The risks keep changing and there have been consistent calls for a stock market crash for years now, yet it never happens. You have the possibility of a Brexit and interest rate hike, both of which could rattle markets. If there’s a Brexit, then there is less chance of an interest rate hike. If there isn’t, there is more of a chance of an interest rate hike. The risks go on and on, including China, defaults in the energy sector, geopolitical tensions, excessive debt levels and the presidential election.

Is a market crash an eventuality? Maybe. Even if that’s the case, it’s probably not reason to panic.

The Silver Lining

The stock market crashed in 1929, 1987, 2000 and 2008. Every single one of those crashes were buying opportunities. There is no reason to think the next crash will be any different. The biggest problem right now is debt, which has been driven by prolonged record low interest rates and has led to reckless lending. This debt must eventually be deleveraged, which is deflationary. If deflation becomes a reality, then the next crash will require a longer recovery period than all other crashes excluding 1929. The good news is that a well-diversified investor should be able to weather the storm, especially if that diversification includes cash. (For more, see: 4 Ways to Survive and Prosper in a Bear Market.)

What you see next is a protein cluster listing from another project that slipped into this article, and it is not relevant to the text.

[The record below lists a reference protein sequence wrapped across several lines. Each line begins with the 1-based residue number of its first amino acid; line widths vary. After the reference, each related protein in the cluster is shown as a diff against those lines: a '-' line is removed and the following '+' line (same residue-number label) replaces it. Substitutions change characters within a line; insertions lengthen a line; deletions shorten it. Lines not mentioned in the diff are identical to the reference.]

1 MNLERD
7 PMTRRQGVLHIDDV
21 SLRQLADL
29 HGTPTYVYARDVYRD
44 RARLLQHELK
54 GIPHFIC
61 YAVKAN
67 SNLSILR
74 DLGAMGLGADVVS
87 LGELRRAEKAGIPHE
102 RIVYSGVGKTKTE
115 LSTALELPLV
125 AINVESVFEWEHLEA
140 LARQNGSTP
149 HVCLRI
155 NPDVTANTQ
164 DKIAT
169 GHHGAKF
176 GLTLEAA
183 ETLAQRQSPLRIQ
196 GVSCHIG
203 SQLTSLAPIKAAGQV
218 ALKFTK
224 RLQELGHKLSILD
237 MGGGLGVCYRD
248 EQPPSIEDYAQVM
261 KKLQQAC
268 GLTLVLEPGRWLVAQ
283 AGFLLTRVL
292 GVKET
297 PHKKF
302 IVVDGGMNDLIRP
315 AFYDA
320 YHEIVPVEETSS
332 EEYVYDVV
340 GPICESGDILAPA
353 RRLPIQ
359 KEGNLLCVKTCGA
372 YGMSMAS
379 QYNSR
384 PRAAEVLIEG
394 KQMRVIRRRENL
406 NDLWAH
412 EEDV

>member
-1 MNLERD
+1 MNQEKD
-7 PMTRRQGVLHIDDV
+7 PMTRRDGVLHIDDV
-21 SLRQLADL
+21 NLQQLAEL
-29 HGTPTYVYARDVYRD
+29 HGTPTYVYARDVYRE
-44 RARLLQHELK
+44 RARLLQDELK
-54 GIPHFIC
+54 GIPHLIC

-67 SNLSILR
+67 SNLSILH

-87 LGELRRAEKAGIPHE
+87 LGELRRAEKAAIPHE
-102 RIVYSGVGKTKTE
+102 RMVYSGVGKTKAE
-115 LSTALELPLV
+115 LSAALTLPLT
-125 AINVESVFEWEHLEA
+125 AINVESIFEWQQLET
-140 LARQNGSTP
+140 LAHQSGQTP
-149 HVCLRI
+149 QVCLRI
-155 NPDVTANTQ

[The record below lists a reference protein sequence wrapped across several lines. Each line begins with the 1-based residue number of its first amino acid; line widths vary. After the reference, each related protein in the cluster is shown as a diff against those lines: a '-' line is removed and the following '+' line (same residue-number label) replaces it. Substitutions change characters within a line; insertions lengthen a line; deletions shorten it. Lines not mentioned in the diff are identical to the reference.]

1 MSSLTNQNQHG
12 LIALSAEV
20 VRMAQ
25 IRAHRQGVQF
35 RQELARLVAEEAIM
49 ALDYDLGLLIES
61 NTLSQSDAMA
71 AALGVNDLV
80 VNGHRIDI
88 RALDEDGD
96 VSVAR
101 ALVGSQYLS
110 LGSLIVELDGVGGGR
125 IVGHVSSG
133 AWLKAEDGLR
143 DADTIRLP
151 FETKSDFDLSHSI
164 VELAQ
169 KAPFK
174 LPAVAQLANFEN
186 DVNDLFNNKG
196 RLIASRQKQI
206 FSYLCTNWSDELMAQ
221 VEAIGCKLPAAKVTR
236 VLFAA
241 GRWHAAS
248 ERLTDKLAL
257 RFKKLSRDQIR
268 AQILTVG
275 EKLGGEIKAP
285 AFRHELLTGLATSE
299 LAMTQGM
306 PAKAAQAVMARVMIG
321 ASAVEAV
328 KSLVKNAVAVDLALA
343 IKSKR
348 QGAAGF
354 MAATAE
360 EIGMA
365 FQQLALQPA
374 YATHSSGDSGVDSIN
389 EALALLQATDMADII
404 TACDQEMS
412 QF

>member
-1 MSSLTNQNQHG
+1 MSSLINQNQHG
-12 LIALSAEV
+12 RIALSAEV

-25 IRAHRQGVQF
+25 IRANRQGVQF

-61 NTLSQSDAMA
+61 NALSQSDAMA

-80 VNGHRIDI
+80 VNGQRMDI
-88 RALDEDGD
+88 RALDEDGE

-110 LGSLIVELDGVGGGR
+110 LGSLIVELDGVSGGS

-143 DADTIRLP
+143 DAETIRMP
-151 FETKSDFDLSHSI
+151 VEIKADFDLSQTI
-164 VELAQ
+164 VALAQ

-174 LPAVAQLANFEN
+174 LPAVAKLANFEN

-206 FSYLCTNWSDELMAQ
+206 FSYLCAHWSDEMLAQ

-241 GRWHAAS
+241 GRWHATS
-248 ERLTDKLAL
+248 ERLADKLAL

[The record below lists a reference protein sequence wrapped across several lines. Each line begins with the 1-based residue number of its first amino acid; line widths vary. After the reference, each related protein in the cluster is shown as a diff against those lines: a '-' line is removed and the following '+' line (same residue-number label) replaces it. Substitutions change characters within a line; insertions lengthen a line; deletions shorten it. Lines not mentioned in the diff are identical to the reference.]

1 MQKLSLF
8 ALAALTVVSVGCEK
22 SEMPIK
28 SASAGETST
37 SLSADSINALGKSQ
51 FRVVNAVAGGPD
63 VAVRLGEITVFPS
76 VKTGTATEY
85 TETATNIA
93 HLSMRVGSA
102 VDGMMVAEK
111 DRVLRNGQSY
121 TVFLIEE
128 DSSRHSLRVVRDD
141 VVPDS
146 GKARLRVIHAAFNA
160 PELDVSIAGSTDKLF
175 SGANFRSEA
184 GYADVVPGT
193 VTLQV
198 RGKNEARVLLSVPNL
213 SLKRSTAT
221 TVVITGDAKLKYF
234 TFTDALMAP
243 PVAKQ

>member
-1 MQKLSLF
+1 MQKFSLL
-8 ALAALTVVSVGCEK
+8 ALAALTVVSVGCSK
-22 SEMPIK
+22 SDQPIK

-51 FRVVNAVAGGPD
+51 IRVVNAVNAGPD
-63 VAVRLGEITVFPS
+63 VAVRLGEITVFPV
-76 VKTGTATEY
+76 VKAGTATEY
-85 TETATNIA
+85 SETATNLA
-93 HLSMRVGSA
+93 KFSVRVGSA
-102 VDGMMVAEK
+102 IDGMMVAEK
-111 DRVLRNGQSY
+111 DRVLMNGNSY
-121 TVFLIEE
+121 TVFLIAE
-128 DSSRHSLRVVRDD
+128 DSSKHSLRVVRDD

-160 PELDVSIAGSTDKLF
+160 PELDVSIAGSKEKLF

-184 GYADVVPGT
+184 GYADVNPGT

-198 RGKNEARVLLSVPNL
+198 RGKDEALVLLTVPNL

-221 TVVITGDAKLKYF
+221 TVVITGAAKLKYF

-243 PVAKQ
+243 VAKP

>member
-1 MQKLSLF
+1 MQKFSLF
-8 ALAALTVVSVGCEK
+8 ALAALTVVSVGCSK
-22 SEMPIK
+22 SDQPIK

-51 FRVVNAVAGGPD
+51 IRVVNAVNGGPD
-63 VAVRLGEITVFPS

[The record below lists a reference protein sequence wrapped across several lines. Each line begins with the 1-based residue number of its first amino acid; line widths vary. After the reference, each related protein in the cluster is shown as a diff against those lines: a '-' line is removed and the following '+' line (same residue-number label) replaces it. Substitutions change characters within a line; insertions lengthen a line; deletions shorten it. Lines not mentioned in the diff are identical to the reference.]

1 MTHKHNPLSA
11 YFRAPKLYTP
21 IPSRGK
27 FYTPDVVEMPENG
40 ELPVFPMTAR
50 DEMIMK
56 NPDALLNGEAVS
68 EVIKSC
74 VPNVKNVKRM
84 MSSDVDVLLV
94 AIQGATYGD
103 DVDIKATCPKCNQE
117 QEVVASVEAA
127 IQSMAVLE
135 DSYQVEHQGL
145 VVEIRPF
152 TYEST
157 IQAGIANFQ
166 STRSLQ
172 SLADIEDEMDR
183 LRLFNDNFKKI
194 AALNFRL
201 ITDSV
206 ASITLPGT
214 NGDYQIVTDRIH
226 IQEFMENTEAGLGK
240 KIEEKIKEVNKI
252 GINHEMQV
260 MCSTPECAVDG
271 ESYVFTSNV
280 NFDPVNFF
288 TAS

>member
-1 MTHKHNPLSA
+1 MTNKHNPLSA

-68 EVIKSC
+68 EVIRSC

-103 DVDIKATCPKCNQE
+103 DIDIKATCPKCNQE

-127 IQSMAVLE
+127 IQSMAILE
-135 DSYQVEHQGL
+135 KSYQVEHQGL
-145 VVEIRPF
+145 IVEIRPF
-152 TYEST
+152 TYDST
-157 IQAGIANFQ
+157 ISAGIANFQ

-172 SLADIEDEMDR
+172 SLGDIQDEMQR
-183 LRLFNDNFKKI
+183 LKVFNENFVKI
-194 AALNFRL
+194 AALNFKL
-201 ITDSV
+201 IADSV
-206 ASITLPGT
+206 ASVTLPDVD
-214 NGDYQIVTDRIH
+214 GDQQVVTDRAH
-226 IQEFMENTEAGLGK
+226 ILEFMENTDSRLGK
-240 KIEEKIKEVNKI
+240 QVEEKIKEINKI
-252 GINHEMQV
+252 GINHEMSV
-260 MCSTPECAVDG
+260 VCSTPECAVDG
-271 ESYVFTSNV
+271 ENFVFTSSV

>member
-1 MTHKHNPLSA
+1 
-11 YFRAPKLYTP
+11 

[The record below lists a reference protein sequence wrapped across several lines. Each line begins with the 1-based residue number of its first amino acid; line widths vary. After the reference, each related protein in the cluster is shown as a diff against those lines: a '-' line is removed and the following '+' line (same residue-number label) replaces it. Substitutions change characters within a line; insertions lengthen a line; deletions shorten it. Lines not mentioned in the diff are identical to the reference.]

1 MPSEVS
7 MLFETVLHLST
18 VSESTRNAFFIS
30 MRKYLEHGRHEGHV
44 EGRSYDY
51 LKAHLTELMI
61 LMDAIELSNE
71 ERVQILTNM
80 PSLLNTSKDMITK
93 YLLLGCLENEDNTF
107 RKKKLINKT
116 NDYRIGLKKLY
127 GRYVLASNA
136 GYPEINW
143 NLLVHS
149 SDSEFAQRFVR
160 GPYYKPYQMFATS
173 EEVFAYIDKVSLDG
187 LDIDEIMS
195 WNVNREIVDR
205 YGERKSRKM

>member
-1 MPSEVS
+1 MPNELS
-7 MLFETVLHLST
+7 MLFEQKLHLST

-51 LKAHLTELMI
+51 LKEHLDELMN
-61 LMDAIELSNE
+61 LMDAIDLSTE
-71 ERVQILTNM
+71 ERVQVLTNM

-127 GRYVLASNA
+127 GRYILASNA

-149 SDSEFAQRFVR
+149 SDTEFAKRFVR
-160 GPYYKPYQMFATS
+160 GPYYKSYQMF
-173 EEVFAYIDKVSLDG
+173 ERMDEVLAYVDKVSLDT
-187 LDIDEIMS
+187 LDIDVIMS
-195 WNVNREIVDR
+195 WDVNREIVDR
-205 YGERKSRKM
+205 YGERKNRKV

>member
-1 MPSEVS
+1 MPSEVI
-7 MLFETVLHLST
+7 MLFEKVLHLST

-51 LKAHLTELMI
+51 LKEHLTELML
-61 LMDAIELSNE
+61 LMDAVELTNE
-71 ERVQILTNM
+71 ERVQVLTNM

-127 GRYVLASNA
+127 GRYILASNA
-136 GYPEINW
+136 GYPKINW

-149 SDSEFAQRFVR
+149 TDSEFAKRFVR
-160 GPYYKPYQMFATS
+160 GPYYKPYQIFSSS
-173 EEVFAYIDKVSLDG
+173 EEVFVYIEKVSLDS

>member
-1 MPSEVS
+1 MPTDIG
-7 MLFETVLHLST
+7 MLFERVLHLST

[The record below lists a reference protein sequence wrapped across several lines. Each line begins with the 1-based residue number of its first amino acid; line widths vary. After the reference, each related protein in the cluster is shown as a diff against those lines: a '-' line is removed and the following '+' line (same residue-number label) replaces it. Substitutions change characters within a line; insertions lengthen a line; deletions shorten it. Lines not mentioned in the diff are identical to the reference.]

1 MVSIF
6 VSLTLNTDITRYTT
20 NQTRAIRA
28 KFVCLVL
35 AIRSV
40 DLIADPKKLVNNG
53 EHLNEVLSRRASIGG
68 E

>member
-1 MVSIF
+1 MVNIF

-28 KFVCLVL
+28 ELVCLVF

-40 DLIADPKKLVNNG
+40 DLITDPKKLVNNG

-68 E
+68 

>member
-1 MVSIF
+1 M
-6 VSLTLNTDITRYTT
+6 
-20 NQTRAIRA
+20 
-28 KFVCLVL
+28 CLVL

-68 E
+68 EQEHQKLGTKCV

When high-quality stocks are unfairly punished, it increases investors' buying power, which should lead to significant long-term appreciation opportunities. In the meantime, whatever positions an investor has in any resilient dividend-paying stocks will provide them income while they wait for the rebound. In the end, it’s a win/win.

If you’re wondering what stocks fall into this category, you might want to consider beginning your research with Johnson & Johnson (JNJ), Microsoft Corp. (MSFT), General Mills, Inc. (GIS) and Dollar General Corp. (DG). These are just a few examples. (For more, see: Market Crashes Tutorial.)

Dan Moskowitz does not have any positions in JNJ, MSFT, GIS or DG.